Jakarta – The Jakarta Legal Aid Foundation (LBH) has highlighted the recently enacted Law on Sexual Violence Crimes (TPKS) for not fully accommodate the rights of victims.
Earlier, a House of Representatives (DPR) plenary meeting officially passed the draft TPKS into law. The law was enacted during the DPR's 19th plenary meeting at the 4th session for the 2021-22 sitting period.
"The victim's rights related to case handling are not fully accommodated, such as the right to easy access to complaints services, the right to provide testimony and views freely", said LBH Jakarta public defender Citra Referandum in a written release on Wednesday April 14.
Referandum explained that victims of sexual violence are also not accommodated in relation to the right to obtain permission to leave their place of work and receive full wages, the right to be free from being interrogated and the right not to be stigmatised or discriminated against.
In relation to protection meanwhile, Referandum explained that several rights are not accommodated such as the right to obtain legal empowerment and be involved in the process of providing protection as well as the right to safe house services.
"[Including] the right to obtain information in cases where the suspect or defendant is not detained or the defendant has served their sentence", she said.
Moreover, according to Referandum, the right of victims to rehabilitation is not fully accommodated. Yet rehabilitation was considered to be a fundamental part of the laws deliberation process. One of the things cited by Referendum was social, cultural and political rehabilitation.
"Although it regulates rehabilitation in physical, psychological and economic term, the TPKS Law does not yet guarantee the victim's needs in detail", she said.
Referandum gave the example the guarantee of reasonable basic needs for victims as well as facilitating access to obtain decent employment.
New hope for advocates and victims
Meanwhile, Women's Legal Aid Foundation for Justice (LBH APIK) Coordinator Khotimun Sutanti said the enactment of the TPKS Law is a new hope for both advocates and victims of sexual violence as a legal umbrella to obtain their right to justice.
"As well as reinforcing the mandate of preventing sexual violence both on the part of the government as well as the role of society", she said when contacted by CNN Indonesia on Wednesday.
Sutanti said however that the enactment of the law still leaves several issues that are not in accordance with what they had hoped. One of these is related to rape, which is still not accommodated in the TPKS Law.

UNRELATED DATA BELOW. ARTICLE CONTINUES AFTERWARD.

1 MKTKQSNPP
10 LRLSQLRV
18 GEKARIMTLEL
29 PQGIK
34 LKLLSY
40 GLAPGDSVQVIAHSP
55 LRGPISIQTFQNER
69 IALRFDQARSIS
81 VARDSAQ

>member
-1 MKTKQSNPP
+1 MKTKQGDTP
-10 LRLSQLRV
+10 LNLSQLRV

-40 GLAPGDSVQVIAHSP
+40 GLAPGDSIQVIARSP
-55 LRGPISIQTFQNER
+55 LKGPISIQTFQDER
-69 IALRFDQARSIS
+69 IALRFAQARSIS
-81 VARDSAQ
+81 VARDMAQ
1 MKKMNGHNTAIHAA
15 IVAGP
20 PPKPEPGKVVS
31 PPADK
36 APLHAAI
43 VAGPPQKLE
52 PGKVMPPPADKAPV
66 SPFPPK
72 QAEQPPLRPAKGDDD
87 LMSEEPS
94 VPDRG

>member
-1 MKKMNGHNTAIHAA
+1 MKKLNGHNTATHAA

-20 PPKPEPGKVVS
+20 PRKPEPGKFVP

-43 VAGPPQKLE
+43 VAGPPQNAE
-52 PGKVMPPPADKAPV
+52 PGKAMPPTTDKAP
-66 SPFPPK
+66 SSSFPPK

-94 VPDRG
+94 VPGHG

"So although the offense is referred to in the TPKS Law, it's planned that its formulation will be in the Draft Criminal Code (RKUHP). This is not actually in line with what we had hoped for", she explained.
Sutanti said that there is concern that if the two offenses are separated under two different laws it will make it difficult to enforce the law on the ground. Moreover the deliberations on the RKUHP at the DPR have yet to reach a point of agreement.
"The RKUHP is a complex draft law with various issues and articles which are still controversial among the public, so [the deliberations] could potentially (for the offense of rape) be drawn out before it can be ratified", she said.
So if this situation continues, Sutanti said, like it or not rape case will still have to be dealt with using the old Criminal Code (KUHP), namely Articles 285 to 288 of the KUHP.
Yet according to Sutanti, these articles have long been criticised by many social groups because they are inadequate and do not fully side with the victims.
This is because the article only accommodates the crime of forced sexual relations in the cases of penetration by the penis into the vagina which has to be proven by evidence of physical violence as a consequence of that penetration.
Nevertheless, LBH APIK is still urging the government to immediately issue the TPKS Law which was ratified by the DPR on Tuesday April 12.
Incomplete, but very much needed
Amnesty International Indonesia Executive Director Usman Hamid meanwhile also concedes that the TPKS Law is incomplete but still very much needed.
"Although the TPKS Law is legislation which is very much needed, the law is not yet complete", said Hamid in a written release on Wednesday.
In the same vein as LBH APIK, he is also urging the DPR to ensure that the articles on rape which will be regulated under the RKUHP will be in line with the TPKS Law and prioritise the rights of victims.
Hamid said that the enactment of the law is a historical moment. For a decade, said Hamid, organisations defending women's rights, survivors of sexual violence and the families of victims have persevered with articulating the importance of this law.